TAKING TITLE: METHODS OF PROPERTY OWNERSHIP AND LIMITING LIABILITY

By Andrew S. Bennett

Given Florida’s favorable geography, climate, and tax laws, it can be easy to understand why investors, both in out of the state, seek to acquire investment property in Florida. However, for an investor, the decision to acquire Florida property can be relatively easy compared to the decision as to how he or she should take title to the property. This article will provide a brief summary of several common methods for taking title to property, and some considerations associated with each.

Methods of Ownership
Personal Ownership. The most basic form of ownership is for the purchaser to simply take title to the property in his or her own name. However, personal ownership exposes the owner to a higher degree of personal liability. Property ownership brings many inherent liability risks, such as someone being harmed by a condition or event occurring on the property. This potential for liability can be compounded by the infrequency with which investors, particularly those living out-of-state; can visit their property and stay apprised of its condition. When a judgment is issued in a claim where property is titled in the name of individuals, the personal assets of the owners (i.e., the property and other assets of the owner) may be sought to satisfy the judgment. As such, investors should consider utilizing other methods of ownership.

Ownership through a Revocable Trust. There are good reasons to take title to real property (other than primary residences) in the name of a Revocable Trust or Land Trust; however, limiting liability is not one of them. Holding property in trust can be beneficial from an estate planning perspective, particularly in helping the property to avoid having to pass through probate at death, however, from a liability standpoint, holding property in trust is practically indistinguishable from personal ownership. There are other types of Trusts that may shield the underlying owner from liability; however, these trusts typically are complex and require the person to give up a substantial amount of control.

Limited Liability Company. Another option is to take title in the name of a business entity, such as a limited liability company (“LLC”). The most obvious benefit to doing so, as the name implies, is limited liability. Typically, if a judgment is issued against a business entity, rather than being able to pursue the personal assets of the entity owners, the creditor can only pursue the assets titled in the name of the entity to satisfy the judgment. One not so insignificant side note is that a multi-member LLC can be taxed as a partnership or as a corporation (including a subchapter S corporation) and a single-member LLC can be either taxed as a disregarded entity for tax purposes (i.e., reported on the owner’s personal return) or as a corporation (including a subchapter S corporation). This makes the LLC far more flexible than its business entity counterparts. Its management structure can likewise take on the form of other types of business entities (e.g., has a board of directors and officers like a corporation).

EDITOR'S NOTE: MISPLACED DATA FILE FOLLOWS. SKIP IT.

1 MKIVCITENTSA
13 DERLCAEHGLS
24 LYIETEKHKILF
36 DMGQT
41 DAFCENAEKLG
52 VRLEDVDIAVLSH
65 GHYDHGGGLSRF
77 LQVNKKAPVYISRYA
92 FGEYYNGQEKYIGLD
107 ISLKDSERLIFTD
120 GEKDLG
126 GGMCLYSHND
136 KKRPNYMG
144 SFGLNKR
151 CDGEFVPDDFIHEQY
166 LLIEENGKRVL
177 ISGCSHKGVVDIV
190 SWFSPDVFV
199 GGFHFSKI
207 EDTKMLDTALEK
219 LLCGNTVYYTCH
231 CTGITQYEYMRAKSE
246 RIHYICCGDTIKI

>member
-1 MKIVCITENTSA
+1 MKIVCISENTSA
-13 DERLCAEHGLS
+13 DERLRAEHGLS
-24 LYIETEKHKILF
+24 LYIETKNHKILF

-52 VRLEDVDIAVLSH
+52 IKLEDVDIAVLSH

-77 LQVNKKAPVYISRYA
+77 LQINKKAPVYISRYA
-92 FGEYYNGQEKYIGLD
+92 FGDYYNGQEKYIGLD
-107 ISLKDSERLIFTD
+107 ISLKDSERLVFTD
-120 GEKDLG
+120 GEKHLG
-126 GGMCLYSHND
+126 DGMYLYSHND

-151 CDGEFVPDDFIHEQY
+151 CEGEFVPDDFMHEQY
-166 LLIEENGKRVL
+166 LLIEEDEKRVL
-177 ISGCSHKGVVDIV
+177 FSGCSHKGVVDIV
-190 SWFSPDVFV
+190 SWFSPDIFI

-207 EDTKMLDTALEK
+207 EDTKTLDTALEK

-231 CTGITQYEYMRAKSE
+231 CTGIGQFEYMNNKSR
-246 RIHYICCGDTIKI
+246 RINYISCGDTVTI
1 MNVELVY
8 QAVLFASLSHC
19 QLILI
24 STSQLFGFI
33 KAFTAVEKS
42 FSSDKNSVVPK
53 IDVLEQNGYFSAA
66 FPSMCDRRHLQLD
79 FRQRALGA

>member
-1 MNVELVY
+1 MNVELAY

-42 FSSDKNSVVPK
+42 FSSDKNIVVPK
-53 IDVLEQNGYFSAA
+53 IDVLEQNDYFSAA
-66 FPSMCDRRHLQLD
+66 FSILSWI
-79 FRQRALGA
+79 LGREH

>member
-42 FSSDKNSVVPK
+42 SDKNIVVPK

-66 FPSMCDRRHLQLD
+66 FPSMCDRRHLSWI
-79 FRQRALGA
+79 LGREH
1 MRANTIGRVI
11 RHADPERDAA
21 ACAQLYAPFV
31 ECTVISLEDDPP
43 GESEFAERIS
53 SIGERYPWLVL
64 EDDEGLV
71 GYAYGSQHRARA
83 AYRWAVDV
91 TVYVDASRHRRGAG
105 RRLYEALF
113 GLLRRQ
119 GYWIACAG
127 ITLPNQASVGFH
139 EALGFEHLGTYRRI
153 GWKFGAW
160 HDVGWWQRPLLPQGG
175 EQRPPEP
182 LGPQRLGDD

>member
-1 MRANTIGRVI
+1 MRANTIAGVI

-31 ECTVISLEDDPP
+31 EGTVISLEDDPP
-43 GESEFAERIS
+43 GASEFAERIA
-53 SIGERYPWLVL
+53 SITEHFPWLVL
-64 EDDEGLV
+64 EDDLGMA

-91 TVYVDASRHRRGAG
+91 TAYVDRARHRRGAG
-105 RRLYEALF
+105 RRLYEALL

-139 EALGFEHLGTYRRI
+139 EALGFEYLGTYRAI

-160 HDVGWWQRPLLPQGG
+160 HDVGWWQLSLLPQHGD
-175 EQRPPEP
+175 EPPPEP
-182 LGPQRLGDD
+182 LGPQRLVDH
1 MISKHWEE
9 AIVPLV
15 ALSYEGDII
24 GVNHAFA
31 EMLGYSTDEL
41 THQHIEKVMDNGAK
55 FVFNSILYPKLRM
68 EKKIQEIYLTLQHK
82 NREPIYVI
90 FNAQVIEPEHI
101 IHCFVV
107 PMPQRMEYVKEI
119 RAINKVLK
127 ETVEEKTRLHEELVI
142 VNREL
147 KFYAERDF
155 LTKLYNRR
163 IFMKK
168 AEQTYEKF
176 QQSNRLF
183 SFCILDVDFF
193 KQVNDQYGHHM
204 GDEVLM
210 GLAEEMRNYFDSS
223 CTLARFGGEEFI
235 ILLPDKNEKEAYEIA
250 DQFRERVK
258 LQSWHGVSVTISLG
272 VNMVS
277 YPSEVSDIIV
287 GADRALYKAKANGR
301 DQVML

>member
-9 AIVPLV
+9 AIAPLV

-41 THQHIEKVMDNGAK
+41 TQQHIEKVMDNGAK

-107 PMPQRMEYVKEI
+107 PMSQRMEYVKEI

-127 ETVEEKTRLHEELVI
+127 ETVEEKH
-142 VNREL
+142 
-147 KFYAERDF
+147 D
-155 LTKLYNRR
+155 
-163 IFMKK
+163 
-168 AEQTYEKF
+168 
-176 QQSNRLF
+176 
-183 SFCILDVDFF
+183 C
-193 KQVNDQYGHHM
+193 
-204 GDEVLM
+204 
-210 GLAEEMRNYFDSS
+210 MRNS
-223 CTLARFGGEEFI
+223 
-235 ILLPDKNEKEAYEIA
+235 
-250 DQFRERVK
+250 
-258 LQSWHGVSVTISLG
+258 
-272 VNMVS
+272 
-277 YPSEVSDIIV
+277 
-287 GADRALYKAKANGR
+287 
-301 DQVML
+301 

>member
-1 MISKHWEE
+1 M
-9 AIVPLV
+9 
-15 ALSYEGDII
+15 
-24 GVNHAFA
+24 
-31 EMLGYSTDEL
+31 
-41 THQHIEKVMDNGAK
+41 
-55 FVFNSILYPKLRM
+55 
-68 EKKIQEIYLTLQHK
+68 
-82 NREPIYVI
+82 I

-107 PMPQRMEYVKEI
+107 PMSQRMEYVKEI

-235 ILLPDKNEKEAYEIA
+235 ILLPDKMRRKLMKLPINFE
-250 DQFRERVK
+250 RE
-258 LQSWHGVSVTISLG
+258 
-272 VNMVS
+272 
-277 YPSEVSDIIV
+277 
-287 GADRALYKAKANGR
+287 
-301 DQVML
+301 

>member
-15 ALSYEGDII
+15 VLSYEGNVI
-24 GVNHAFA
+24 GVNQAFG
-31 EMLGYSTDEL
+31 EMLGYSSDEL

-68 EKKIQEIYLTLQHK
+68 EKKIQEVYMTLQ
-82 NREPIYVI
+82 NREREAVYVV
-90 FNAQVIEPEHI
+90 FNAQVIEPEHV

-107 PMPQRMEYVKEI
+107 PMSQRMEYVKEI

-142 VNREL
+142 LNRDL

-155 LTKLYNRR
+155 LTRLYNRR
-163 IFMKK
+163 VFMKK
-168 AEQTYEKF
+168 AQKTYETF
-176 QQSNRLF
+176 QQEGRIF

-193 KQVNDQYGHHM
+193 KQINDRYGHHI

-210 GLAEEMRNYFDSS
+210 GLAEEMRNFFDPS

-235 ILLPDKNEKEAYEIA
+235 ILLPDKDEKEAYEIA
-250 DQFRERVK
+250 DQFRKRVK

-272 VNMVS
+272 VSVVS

Transacting Business
As an additional note, before acquiring property in the name of business entity, it is important to consider its state of registration. For various reasons, investors may wish to organize the entity in a state
other than Florida. Or perhaps they already have an existing entity they wish to use which is organized in another state. While Florida law permits property to be purchased in the name of a foreign entity, that is, the entity is organized in a state other than Florida, a foreign entity may not “transact business” in Florida without a certificate of authority from the Florida Department of State Division of Corporations. Under Florida law, merely owning property in the state, without anything more, is not “transacting business.” However, if an investor intends to do anything further with the property, for example lease it, the entity will need to obtain a certificate of authority from the state by completing a foreign registration. The application is available from the Florida Department of State Division of Corporations (available under the “forms” tab at http://www.sunbiz.org/). Note that an original certificate existence (not a copy), no more than 90 days old, from the entity’s state of organization, is also necessary. It is advisable that you consult with counsel before preparing or filing any of these forms.

Conclusion
While there are several methods by which investors may take title to property in Florida, when it comes to limiting liability, the best option usually is to take title through a business entity or possibly a combination of methods (e.g., property owned in a Land Trust which has a business entity as its sole member, or, a property owned by an LLC, where the membership interests are owned by the member’s respective trusts).

This Article does not constitute legal advice and may not be relied upon as such.  Each individual’s facts and circumstances are different. If you have any questions regarding your particular situation, please consult with legal counsel.

Andrew S. Bennett
Associate

Practice Areas:
Real Estate
Real Property Law
Professional Activities and Experience:
Member: Florida Bar Association,
Member: Collier County Bar Association
(Young Lawyers Section)

Presentations/Publications:
Montana v. Wyoming: A Rising Tide of Water Issues
ENVIRONS, UC DAVIS SCHOOL OF LAW ENVIRONMENTAL LAW AND POLICY JOURNAL, VOL. 36, NO. 2 – SPRING 2013

Brendlin v. California: Who’s in the Driver’s Seat When You’re Not in the Driver’s Seat?
BYU PRELAW REVIEW, VOL. 22 (2008)

Salvatori, Wood, Buckel,
Carmichael & Lottes
239.552.4100
www.swbcl.com

Bar Admissions:
2013, Florida

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